Markets across the Middle East continue their Ramadan lull, staying flat across the board as trading opens for another week.
In Dubai, companies are waiting for the results of the second quarter, due any day, while in Egypt markets remain stable despite the lifting of energy subsidies a week ago.
The Dubai Financial Market (DFM) has traded relatively flat today closing at only a 0.10 percent increase in value - following a slew of volatile weeks.
Gulf Finance House, an Islamic Investment Bank in Bahrain rose by almost 15 percent, while Arabtec's shares went up by 0.95 percent.
Market confidence in the construction firm Arabtec is slowly returning after a tumultuous few weeks of internal problems for the company and the markets look to be responding to the company's boost.
Mohammed Yasin, from National Bank of Abu Dhabi Securities, explains that markets are now trying to find their footing.
"I think markets are trying to find their way since the volatility that we've seen over the past June and then the first let's say week in July. Markets are going in a range, they're trying to stay above the 4,000 for the DFM and trying about the 4,500 points index, try to test the 4,600 but the volumes are much lower," he explains.
Yasin says that it is speculators, rather than long term investors who are dipping their toes in the water.
"It's still Dubai, companies like Arabtec and Gulf Finance House, Emaar was there today, it reached a high of 978 before going back down to 950 which really tells us that, I think, the speculators are the ones who are around in the market, they are not the long-term investors."
Companies are waiting to get the results for the second-quarter, due to be announced anytime between today and 15 August 2014.
Yasin explains that for the markets, the results of real estate developers like Emaar, Al Dar Properties and Arabtec, or telecommunications companies like Etisalat or Du, are just as important as those for the various banks in the country.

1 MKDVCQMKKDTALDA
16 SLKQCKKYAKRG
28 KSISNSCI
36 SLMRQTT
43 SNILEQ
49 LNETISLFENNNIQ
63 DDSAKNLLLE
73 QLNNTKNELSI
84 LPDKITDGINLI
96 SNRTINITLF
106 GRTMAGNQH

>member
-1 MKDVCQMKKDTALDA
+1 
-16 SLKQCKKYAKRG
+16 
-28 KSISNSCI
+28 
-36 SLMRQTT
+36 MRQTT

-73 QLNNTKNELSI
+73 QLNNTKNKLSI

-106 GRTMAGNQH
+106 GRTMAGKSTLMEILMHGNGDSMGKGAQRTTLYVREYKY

Al Dar Properties, one of Abu Dhabi's largest real-estate developers, has just appointed Mohammed Khalifa Al Mubarak as Chief Executive Officer.
As rental and purchasing prices of property continue to soar in Dubai, many real estate analysts anticipate a correction in the real estate market during the summer.
"Between those companies altogether I think we'll have 75 to 80 percent of the market cap and therefore that's what's going to dictate the direction," says Yasin.
But he maintains that the market could do with a surprise to give it a boost.
"What we really need is positive surprises, if you maintain the same kind of growth we've seen in Q1 (the first quarter) I think it's gonna have a neutral effect on the market, it's the positive, or unfortunately if it comes, negative surprise of results is what we see is a different movement from what we see at the moment," he explains.
Meanwhile, Egypt's stock market continues to remain in a Ramadan lull at its opening this week, with the EGX30 main index closing on Sunday at a loss of 0.66 points.
Traders say that the stock exchange typically slows throughout the month of Ramadan, when observers fast from sunrise to sunset.
Food and beverage companies are an exception, usually seeing gains during the month as families cook large evening meals to break their daylong fast.
Trader Nagla Farrag says Egypt's market place remained relatively sedate after its opening on Sunday.
"In the month of Ramadan there is a drop in the amount of trading, and this is indeed what is happening at this the moment. Perhaps it is only the real estate industry and the food and beverage industry that is most active, whereas the rest of the industries are not noticeably active," she explains.
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